Group B Streptococcus

Group B Streptococcus is a type of bacterium also known as GBS, Group B strep, or Streptococcus agalactiae. GBS infection is the main cause of sepsis and meningitis in babies under 3 months of age in high-income countries, such as the United Kingdom. 50% of babies who develop GBS meningitis will be left with some level of long-term disability such as cerebral palsy, deafness, blindness or learning difficulties. It can also cause stillbirth and may contribute to premature birth. GBS is rare in babies and children over 3 months old, and in adults. See GBS: Trials and Tribulations for more information.

  • Over 319,000 infant cases of GBS infection are thought to occur globally each year, resulting in 57,000 stillbirths and 90,000 infant deaths in 2015.  
  • 1 in 10 babies infected with GBS will die. 
  • In England and Wales there are around 450 cases of GBS infection in babies every year (about 1 in 2000 babies under 3 months old).
  • Overall, 1 in 17,000 babies in the UK die from GBS infection each year.

 

How do babies get Group B strep?

Like many bacteria, GBS is often present in the body without any symptoms. Up to 3 in every 10 adults carry the bacteria harmlessly in their digestive systems as part of the normal gut ‘flora’. In women, GBS is also commonly found in the vagina. GBS is usually passed from mother to baby around birth, but can also be passed on in other ways.

  • 21.7 million pregnant women carry these bacteria according to the first global study of Group B Strep - most of them are currently unidentified and untreated.
  • A recent study showed that GBS is found in pregnant women in all regions of the world, with almost 1 in 5 pregnant women carrying it. WHO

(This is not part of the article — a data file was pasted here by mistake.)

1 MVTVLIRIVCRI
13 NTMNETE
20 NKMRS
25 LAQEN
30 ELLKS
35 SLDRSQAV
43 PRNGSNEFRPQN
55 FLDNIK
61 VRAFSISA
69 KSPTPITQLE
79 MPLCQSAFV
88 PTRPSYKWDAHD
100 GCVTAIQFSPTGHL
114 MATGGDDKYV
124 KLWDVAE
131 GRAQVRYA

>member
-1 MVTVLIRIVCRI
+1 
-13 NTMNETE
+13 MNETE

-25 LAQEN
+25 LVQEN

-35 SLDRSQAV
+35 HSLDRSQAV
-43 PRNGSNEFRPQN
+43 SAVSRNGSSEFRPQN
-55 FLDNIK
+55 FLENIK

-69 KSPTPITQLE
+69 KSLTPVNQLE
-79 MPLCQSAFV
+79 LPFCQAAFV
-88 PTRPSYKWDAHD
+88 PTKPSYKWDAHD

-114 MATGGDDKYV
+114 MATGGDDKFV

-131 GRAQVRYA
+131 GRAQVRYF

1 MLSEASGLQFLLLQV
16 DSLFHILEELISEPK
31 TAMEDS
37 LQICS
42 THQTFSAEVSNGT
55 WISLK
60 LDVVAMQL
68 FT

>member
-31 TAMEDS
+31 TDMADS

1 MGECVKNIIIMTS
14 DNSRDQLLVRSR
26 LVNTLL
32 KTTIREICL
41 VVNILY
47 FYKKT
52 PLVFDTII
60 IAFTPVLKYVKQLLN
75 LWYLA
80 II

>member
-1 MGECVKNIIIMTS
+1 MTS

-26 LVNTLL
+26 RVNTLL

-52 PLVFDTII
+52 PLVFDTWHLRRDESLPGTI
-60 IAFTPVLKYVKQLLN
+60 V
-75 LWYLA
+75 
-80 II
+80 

If a woman is carrying GBS when she gives birth, there is a 1 in 2 chance that the baby will also carry the bacteria on his/her skin. While most babies do not get sick, about 2-3 out of every 100 who have the bacteria living on their skin may develop a serious infection such as pneumonia, meningitis or septicaemia (blood poisoning).

In babies, there are two types of GBS infection: Early-onset (in babies up to a week old) and late-onset (in babies from one week to three months old). Early-onset GBS is caught from the mother during birth and leads to death in approximately 10% of cases worldwide. Late-onset GBS is less understood but could be due to skin-to-skin contact with someone carrying the bacteria. Babies with late-onset GBS often present with Meningitis.

The risk of GBS infection in newborn babies is higher if:

  • the baby is born prematurely (before 37 weeks)
  • the mother has previously had a baby infected with GBS
  • the mother has a high temperature during labour
  • the mother’s waters break more than 18 hours before the baby is born
  • the mother has GBS in her urine during pregnancy (this means she is infected with GBS, as urine is usually sterile)
  • the mother is younger (under 18 years old)
  • there is an infection in the womb during pregnancy (known as chorioamnionitis)
  • there are low levels of antibody to a specific strain of Group B Strep

 

What are the symptoms?

About 2 out of every 3 cases of GBS are early-onset. Most babies who become infected develop symptoms within 12-24 hours of birth. These include:

  • not feeding well
  • grunting
  • high or low temperature
  • being floppy and unresponsive
  • fast or slow heart rates
  • fast or slow breathing rates
  • irritability

Symptoms are similar for late-onset GBS infection.        

 

How is GBS infection treated in the UK?

Because of the high risks of GBS, newborn babies with suspected GBS infection are usually given antibiotics immediately. Tests are then done to see if the baby actually has GBS. This involves blood tests and may involve a lumbar puncture (taking a sample of fluid from around the baby’s spinal cord). Antibiotic treatment will stop if the tests are negative and there are no more symptoms of GBS. If the tests are positive, antibiotic treatment will continue for several days (usually 7-10 days).

 

Can we prevent GBS infection?

At least 60 countries have a policy to use antibiotics in pregnancy to prevent GBS of the newborn. 

25 countries including the United Kingdom, the Netherlands and South Africa, have policies based on treating with antibiotics if risk factors are present. These include: